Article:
Reviews tagging 'Emotional abuse'

Jonathan Abernathy You Are Kind by Molly McGhee

4 reviews

lgiery's review

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challenging dark sad tense medium-paced
  • Plot- or character-driven? Plot
  • Strong character development? No
  • Loveable characters? No
  • Diverse cast of characters? No
  • Flaws of characters a main focus? No

4.0

Disorienting. Dedicated to "the forgotten who have been worked to death," the book serves as a dark critique of late-stage capitalism, American work-culture, and perhaps American society and values in general. The book explores many uncomfortable truths about a nation that often puts value in the wrong place. 

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slefebvre95's review against another edition

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adventurous dark emotional funny mysterious reflective sad tense fast-paced
  • Plot- or character-driven? A mix
  • Strong character development? Yes
  • Loveable characters? Yes
  • Diverse cast of characters? Yes
  • Flaws of characters a main focus? Yes

4.75


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jazhandz's review

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dark emotional sad slow-paced
  • Plot- or character-driven? Character
  • Strong character development? It's complicated
  • Loveable characters? It's complicated
  • Diverse cast of characters? No
  • Flaws of characters a main focus? Yes

4.0

One of those books where I finished and immediately tried to get people to read it so we could discuss, because it does some things so well and others so poorly. I was really delighted by Jonathan Abernathy himself, a quintessential dude who sucks but doesn’t realize it. The writing style was fascinating; I don’t normally go in for narration that does the “little did he know things would get worse” thing but it’s used well here.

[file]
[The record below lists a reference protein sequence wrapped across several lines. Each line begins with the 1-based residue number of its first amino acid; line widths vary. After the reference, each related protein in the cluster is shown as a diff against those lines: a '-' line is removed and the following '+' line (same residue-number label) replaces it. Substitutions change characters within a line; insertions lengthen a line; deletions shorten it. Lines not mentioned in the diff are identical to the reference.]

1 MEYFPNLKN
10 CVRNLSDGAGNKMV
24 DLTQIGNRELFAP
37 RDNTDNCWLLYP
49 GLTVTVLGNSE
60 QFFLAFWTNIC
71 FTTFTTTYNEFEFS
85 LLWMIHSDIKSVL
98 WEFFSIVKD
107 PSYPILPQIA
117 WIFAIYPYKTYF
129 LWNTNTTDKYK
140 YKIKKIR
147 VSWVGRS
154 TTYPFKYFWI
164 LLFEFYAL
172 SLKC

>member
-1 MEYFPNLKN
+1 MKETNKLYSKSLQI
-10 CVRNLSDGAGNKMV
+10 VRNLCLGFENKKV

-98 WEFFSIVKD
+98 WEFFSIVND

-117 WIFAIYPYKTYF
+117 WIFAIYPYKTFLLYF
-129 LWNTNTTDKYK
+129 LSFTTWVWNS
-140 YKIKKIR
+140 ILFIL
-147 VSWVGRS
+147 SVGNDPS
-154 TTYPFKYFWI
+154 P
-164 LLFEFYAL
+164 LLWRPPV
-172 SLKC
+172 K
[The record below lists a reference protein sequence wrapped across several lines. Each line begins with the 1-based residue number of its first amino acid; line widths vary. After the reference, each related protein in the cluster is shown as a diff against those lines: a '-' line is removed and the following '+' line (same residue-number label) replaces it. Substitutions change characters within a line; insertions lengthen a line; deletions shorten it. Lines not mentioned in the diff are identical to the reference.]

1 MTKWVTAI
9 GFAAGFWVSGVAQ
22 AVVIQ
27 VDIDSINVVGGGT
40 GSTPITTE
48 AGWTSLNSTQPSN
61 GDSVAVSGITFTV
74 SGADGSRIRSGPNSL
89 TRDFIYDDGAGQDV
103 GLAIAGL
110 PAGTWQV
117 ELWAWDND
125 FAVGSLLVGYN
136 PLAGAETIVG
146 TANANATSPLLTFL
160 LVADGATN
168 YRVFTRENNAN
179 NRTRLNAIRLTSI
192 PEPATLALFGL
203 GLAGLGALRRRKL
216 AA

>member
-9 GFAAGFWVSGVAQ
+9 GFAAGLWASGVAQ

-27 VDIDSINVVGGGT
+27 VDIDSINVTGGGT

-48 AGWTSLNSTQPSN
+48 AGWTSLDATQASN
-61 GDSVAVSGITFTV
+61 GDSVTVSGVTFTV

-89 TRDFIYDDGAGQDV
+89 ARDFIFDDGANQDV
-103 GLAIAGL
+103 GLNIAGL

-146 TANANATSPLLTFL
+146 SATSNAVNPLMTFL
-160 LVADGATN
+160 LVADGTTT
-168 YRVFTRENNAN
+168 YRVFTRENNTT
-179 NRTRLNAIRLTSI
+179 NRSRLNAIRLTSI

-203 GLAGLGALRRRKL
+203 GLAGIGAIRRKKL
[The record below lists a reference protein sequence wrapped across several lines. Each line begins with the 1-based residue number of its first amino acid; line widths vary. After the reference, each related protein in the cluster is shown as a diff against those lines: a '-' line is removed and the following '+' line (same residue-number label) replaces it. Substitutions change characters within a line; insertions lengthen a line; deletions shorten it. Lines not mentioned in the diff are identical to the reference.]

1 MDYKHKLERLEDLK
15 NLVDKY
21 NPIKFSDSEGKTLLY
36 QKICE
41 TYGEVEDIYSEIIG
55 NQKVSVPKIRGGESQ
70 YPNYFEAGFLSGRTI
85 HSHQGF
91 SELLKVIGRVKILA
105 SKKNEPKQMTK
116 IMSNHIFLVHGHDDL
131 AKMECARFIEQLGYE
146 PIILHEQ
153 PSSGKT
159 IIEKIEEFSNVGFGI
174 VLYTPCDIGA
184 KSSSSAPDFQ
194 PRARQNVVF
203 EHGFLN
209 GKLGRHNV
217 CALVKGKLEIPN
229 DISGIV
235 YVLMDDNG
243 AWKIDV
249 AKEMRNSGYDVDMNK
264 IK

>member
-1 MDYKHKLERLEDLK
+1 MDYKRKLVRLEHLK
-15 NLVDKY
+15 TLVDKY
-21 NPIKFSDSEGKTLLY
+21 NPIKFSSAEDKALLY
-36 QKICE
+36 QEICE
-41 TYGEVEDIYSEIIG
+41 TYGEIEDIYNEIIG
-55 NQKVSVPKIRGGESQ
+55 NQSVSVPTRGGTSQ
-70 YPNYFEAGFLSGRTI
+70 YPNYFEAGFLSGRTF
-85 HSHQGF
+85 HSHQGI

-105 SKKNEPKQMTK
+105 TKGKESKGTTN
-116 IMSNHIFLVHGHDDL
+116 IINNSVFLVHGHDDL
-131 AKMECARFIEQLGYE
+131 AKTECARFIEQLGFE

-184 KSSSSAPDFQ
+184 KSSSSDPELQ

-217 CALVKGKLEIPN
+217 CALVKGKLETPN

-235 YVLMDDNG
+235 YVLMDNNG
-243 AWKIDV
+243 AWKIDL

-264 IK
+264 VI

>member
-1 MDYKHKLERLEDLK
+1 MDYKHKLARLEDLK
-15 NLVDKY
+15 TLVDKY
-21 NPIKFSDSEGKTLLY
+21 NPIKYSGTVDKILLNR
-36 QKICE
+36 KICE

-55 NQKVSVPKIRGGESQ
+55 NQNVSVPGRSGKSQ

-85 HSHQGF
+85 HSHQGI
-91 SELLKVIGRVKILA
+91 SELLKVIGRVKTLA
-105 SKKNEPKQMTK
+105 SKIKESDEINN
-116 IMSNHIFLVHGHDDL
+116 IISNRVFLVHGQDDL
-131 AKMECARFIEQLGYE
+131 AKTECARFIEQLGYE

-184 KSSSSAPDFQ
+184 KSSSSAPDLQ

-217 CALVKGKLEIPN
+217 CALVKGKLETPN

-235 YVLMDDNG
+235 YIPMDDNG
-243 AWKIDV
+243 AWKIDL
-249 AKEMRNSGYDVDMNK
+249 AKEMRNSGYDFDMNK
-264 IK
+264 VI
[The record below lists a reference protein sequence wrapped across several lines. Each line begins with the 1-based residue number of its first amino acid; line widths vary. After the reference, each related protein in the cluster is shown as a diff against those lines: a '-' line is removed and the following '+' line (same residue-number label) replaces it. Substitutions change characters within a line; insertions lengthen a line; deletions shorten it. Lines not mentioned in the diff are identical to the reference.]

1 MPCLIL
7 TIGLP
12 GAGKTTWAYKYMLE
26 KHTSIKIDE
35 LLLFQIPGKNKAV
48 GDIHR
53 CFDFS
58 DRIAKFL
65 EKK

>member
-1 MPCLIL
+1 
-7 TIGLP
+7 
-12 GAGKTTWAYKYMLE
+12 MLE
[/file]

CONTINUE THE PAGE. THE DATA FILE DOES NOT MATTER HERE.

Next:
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emzjams's review against another edition

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dark emotional funny mysterious reflective medium-paced
  • Plot- or character-driven? A mix
  • Strong character development? It's complicated
  • Loveable characters? Yes
  • Diverse cast of characters? Yes
  • Flaws of characters a main focus? Yes

4.25

Have you ever been used by capitalism under the guise of opportunity? 

Jonathan Abernathy is a down-on-his-luck, 25-year-old "failure". He's never held a real job and is barely getting by, living with the constant, crushing reminder of student loan debt and (illegally - unbeknownst to him) inherited debt from his parent's deaths that he cannot pay. 

He gets an offer from a government loan forgiveness program to work as he sleeps, auditing the dreams of the working class and marking any "unsavory bits" that may interfere with their ability to work. 

He has certain affirmations that he tells himself, while not really believing it, that get him through the day- 

Jonathan Abernathy, 
You are kind.
You are loved. 
You are a valued member of this community. 

While things seem to be looking up for him -his relationship with his neighbor, the enigmatic Rhoda, is blossoming- the dream auditor position is proving to be something far more sinister than he could've imagined.

As his reality begins to shift around him he finds that he's losing more than he's gaining, and the further he moves up the corporate ladder, the more there is at stake. 

This was truly a gem. Surreal, lovely, and a bit gruesome at times, it felt very <i>Sorry To Bother You</i>-esque. Abernathy is likable, yet realistic. He makes bad decisions, feels sorry for himself more often than not, doesn't say what he knows he should, yet constantly imagines the outcome of the unsaid words. I found myself consistently interested in his story throughout, it felt fresh; something I haven't been getting lately. It never felt predictable, and while it gets a bit sporadic, I think it added to the overall sense of dread and loss of reality. I could see myself rereading this, I really enjoyed it! 

The narrator for the audiobook was amazing, really made it come alive.

Thank you so much to NetGalley and the publisher for early access to this audiobook! Now available as of Oct. 31, 2023.

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